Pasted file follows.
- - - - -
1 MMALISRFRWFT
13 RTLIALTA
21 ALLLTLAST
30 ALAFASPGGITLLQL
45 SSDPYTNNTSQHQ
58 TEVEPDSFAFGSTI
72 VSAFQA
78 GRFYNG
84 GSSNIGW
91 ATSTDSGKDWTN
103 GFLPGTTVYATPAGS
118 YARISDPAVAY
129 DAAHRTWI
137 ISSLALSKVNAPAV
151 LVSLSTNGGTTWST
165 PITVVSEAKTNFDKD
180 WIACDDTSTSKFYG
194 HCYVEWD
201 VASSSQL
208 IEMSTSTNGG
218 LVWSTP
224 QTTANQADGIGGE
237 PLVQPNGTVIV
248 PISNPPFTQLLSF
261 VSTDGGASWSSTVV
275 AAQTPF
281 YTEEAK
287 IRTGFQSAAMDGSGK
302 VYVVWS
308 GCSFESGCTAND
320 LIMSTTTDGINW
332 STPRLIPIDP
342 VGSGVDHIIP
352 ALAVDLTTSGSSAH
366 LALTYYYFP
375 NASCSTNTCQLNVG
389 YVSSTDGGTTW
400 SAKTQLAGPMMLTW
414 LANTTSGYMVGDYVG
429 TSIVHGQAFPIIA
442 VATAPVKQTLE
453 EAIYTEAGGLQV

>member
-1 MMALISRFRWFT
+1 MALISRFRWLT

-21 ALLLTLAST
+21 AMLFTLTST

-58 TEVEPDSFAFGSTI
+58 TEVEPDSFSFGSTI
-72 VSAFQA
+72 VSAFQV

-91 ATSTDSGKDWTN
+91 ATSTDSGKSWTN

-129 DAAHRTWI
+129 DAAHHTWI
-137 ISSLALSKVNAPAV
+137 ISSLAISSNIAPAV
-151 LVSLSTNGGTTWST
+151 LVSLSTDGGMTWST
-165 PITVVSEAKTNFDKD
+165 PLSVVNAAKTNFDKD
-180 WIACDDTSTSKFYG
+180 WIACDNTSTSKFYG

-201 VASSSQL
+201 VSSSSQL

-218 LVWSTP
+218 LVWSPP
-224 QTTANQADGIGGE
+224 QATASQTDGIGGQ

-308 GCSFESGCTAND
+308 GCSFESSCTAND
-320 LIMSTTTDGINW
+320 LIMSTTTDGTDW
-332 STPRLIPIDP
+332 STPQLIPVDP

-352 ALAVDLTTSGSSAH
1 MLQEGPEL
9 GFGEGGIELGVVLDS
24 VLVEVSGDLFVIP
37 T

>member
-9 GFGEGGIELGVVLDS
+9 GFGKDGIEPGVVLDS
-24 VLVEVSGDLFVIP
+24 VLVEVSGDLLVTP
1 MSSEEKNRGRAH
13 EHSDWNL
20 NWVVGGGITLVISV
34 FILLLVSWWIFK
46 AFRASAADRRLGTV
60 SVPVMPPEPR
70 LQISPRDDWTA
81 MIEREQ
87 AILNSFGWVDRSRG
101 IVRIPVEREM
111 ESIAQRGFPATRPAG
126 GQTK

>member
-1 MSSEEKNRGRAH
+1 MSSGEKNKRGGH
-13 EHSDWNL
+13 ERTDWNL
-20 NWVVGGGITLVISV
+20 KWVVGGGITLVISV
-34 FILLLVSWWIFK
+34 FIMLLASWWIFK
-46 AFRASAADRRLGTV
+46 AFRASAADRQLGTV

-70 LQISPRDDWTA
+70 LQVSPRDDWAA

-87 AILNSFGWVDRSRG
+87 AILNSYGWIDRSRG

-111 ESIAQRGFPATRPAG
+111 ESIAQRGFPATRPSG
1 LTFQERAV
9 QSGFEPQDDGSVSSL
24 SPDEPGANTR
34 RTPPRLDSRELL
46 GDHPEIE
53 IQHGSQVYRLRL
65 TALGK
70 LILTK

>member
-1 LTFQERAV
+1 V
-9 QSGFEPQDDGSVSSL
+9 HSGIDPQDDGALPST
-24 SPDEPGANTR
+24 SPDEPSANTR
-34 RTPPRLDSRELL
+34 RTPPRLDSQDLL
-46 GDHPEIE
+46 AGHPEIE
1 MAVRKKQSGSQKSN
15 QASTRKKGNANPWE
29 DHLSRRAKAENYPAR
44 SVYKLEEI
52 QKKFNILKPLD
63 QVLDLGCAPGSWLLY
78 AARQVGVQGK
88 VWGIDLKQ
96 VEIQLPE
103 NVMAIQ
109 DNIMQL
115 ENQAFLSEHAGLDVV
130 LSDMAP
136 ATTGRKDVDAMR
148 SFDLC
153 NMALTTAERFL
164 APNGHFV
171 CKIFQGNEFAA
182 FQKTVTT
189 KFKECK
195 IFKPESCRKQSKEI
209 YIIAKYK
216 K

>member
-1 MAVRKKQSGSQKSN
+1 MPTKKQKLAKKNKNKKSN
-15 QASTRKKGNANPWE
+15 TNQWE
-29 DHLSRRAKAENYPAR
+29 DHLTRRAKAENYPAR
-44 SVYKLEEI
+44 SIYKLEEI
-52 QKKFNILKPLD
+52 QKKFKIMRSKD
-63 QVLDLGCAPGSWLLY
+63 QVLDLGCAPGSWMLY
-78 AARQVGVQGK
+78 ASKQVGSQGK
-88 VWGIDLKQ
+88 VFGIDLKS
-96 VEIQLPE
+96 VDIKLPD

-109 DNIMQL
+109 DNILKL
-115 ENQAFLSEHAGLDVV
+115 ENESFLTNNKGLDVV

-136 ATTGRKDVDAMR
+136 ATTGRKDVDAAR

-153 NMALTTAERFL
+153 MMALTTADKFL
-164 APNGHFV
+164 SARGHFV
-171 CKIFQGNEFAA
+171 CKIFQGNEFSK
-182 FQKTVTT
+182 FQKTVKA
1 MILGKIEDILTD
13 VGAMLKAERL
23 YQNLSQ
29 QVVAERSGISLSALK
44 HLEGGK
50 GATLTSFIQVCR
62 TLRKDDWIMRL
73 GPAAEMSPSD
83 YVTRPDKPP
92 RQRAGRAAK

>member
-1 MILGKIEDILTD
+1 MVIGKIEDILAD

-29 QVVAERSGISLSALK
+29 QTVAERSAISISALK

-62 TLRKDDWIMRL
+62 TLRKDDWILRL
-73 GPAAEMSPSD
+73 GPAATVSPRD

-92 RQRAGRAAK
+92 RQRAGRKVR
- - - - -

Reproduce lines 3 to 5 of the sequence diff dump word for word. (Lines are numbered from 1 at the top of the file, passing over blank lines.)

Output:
21 ALLLTLAST
30 ALAFASPGGITLLQL
45 SSDPYTNNTSQHQ